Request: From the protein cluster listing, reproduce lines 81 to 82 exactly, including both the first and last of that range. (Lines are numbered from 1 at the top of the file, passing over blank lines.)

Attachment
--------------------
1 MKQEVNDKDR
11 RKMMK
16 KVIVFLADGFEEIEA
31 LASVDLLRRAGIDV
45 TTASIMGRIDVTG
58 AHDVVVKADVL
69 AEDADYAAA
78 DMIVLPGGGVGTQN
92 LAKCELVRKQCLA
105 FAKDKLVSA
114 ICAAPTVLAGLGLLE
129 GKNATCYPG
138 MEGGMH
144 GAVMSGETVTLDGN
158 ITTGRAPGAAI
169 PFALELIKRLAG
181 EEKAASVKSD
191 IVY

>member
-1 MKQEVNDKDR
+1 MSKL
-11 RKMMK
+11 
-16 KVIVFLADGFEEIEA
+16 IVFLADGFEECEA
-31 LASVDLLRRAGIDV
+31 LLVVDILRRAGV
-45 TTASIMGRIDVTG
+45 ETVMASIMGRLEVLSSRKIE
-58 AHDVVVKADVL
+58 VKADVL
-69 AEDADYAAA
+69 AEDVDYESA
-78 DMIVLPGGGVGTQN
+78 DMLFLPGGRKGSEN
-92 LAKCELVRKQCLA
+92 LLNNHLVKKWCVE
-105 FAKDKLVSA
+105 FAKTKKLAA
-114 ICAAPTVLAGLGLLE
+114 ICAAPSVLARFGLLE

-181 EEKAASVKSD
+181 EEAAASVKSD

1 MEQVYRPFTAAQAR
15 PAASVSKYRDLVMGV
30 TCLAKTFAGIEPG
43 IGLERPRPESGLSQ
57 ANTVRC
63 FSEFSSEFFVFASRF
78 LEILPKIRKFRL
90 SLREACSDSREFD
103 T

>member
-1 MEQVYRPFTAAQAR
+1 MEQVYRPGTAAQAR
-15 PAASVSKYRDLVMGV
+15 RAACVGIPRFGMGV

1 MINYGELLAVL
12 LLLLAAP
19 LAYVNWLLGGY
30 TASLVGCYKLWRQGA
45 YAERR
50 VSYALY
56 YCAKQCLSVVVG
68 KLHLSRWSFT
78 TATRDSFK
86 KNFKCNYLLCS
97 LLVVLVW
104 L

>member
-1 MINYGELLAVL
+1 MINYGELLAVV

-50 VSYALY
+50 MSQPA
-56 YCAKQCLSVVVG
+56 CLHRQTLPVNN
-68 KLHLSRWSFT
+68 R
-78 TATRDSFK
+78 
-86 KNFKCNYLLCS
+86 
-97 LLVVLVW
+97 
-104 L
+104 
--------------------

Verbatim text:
-86 KNFKCNYLLCS
+86 